Presence Saint Joseph CEO Dr. Jay Robinson on self-care and building support systems

In this special Speaker Series, Becker's Healthcare caught up with James "Jay" Robinson III, PsyD, president of Presence Saint Joseph Hospital in Chicago.

Dr. Robinson will speak on a panel at Becker's Hospital Review 7th Annual CEO + CFO Roundtable titled "How Small and Midsize Hospitals can Thrive and Deliver Great Quality" at 12:45 p.m. on Tuesday, Nov. 13. Learn more about the event and register to attend in Chicago.

Question: What keeps you excited and motivated to come to work each day?

Dr. Jay Robinson: In a word, it's the mission. I work for an organization that has the noble mission of providing world-class healthcare to the most vulnerable members of the community. In my role a facility president I am charged with operationalizing that mission by developing programming that is responsive to the unique needs of the community. I work with some of the smartest, most innovative people on the planet who are all focused on healing. Whether it's chronic disease, acute illness or a behavioral health issue our team is laser focused on delivering a positive outcome for the most vulnerable among us.

I can't think of anything more motivating than being able to help those most in need!

Q: If you could pass along one piece of advice to another hospital executive, what would it be?

JR: I have been in healthcare for more than 25 years and unfortunately see so many executives succumb to rigors and stress of highly demanding jobs. More than 60 percent of leaders in executive roles report "high levels of stress," and nearly 8 in 10 executives of nonprofit organizations say that they can't see themselves in the same job in five years. I have seen my peers experience dramatic health challenges that can frequently be traced back to the stress of the job. Unmanaged stress can result in chronic illnesses, weight gain, substance abuse and/or mental illness.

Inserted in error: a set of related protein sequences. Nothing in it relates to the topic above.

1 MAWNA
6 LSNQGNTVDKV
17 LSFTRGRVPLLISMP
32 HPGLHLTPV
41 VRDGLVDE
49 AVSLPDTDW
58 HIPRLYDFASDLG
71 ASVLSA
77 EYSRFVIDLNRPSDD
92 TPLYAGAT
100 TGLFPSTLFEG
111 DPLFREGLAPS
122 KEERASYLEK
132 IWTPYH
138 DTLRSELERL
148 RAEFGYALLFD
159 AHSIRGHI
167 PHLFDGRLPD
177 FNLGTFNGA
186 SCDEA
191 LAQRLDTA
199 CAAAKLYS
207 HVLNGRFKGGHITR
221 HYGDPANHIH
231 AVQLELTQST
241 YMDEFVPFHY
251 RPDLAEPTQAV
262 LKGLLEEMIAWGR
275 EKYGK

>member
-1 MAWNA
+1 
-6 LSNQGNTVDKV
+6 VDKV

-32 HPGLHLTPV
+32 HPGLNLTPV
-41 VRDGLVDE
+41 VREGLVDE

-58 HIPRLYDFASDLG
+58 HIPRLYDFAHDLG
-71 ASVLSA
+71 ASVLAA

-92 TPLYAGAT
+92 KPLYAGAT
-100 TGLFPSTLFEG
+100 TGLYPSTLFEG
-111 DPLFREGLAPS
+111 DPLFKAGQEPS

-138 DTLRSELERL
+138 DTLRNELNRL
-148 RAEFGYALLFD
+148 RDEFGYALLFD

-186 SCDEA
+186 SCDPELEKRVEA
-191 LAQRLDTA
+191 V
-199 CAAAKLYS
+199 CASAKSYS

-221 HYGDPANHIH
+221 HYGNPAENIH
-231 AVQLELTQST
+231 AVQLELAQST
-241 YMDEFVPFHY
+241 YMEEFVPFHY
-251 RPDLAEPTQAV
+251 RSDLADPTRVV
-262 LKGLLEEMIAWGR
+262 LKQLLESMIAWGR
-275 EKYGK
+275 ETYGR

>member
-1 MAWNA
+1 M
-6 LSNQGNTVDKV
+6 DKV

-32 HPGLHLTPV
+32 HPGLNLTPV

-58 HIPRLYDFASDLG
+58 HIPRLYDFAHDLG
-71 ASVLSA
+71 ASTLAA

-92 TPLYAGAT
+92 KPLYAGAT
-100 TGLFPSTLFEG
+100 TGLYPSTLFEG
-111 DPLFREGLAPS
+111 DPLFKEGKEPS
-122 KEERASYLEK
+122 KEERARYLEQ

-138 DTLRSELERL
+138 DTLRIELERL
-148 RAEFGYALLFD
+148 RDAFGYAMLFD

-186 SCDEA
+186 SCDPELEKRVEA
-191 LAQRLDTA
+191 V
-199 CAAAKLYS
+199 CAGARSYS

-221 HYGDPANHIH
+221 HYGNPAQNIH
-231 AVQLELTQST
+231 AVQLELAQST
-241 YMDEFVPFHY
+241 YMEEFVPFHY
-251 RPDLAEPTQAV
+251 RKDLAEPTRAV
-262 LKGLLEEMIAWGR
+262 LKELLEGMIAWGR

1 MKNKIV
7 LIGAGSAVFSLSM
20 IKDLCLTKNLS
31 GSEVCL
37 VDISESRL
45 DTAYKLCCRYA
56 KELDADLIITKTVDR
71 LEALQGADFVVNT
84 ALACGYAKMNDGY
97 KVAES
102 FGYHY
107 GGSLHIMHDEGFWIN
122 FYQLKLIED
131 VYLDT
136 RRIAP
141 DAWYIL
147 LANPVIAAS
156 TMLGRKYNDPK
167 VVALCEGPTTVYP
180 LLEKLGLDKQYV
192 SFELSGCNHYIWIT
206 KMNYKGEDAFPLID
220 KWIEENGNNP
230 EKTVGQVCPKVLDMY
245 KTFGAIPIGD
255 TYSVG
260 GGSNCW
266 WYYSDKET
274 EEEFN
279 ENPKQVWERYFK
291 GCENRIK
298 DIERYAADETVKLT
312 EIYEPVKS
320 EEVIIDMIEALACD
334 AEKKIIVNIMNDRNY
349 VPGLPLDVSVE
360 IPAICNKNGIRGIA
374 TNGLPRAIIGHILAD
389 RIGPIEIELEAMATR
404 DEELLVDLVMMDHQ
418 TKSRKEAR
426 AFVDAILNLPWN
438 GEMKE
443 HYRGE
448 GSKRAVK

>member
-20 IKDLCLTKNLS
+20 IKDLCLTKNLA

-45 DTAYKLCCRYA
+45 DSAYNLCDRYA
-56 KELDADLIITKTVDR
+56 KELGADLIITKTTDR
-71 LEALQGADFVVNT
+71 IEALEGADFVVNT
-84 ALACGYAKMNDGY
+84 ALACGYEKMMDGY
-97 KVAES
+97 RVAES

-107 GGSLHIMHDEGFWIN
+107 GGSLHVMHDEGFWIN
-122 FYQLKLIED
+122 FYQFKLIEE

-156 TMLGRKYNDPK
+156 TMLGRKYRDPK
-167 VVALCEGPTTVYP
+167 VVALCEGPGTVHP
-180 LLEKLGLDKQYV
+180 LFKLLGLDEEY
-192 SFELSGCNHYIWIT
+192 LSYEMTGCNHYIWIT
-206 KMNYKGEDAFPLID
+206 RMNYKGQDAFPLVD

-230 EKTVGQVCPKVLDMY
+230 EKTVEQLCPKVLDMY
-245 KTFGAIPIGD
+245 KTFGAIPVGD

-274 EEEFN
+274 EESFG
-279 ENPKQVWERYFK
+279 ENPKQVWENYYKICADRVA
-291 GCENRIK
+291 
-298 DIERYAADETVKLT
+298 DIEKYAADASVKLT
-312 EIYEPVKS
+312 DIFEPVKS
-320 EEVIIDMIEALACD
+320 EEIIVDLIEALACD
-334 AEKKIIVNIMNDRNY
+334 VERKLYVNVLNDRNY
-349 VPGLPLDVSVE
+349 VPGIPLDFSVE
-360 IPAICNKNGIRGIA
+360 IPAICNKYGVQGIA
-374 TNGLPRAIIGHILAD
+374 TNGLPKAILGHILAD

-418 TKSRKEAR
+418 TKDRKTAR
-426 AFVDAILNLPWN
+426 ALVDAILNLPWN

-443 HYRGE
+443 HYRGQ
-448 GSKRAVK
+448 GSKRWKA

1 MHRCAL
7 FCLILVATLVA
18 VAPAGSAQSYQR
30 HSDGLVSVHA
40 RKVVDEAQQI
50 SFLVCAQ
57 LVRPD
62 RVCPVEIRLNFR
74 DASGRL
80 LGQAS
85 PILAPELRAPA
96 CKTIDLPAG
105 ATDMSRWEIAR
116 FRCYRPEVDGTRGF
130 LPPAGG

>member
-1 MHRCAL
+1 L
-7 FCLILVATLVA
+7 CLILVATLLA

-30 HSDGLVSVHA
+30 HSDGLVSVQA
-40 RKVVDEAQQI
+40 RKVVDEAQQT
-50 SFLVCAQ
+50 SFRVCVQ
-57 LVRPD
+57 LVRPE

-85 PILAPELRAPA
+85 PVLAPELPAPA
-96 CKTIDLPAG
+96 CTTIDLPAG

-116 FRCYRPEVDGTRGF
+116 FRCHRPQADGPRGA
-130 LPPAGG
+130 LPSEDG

My one piece of advice is to take care of yourself. You have to make YOU a priority. It's sad to say, but if you unexpectedly fall ill and are unable to continue, they will appoint an interim person within 24 hours, and shortly after start recruiting to backfill the vacancy. No one is irreplaceable. It's critical for executives to develop and religiously stick with a plan for self-care that includes exercise and thoughtful stress management. Your life depends on it.

Bonus advice: Round on patients every day. I require that all managers round on patients. I think it's critical for healthcare leaders to stay in contact with the patients and families we serve. With the challenges and incredibly fast pace of healthcare it is easy to lose sight of what should be north on our compass……the patient.

Q: What initially piqued your interest in healthcare?

JR: I am a clinical psychologist by background, and my first exposure to healthcare was as a provider. As I developed in my career I became acutely aware of inefficiencies, clinical variation, disparities and poor access to healthcare. Simply put, the challenges I witnessed in my practice lead me to start thinking how I could be more effective as a provider. I had to think of solutions, innovations and new processes that helped drive improvements. As opposed to thinking of one patient at a time I began to conceptualize solutions for populations. I found that my work began to shift away from the clinical and more toward administrative solutions to solve population health issues. This shift in thinking was the impetus to thinking about a career healthcare administration. As you might imagine, I had incredibly dedicated mentors who helped to shape my career as I made the leap from provider to administrator.

Q: What is one piece of professional advice you would give to your younger self?

JR: First, I would encourage my younger self to buy Apple stock in 1982.

Seriously, I would have encouraged my younger self to be more deliberate about finding mentors, advocates and sponsors. I think of mentors as people who can be sounding boards and advice givers. They are typically not in the same organization, but have broad enough perspective and experience base to help navigate issues.

Advocates and sponsors play a more tactical role in your growth. An advocate is the person in the room who speaks up for you when decisions are being made about talent and advancement. Sponsors can be senior people within the same organization and typically take responsibility for your growth and career progression.

While I have enjoyed professional success my route has been somewhat circuitous. I am impressed with how early the students and young professionals of today develop a support team around them to help guide professional growth. I probably did not have a formal mentor until well into my 30s.

It's never too early or late to surround yourself with a good support team.

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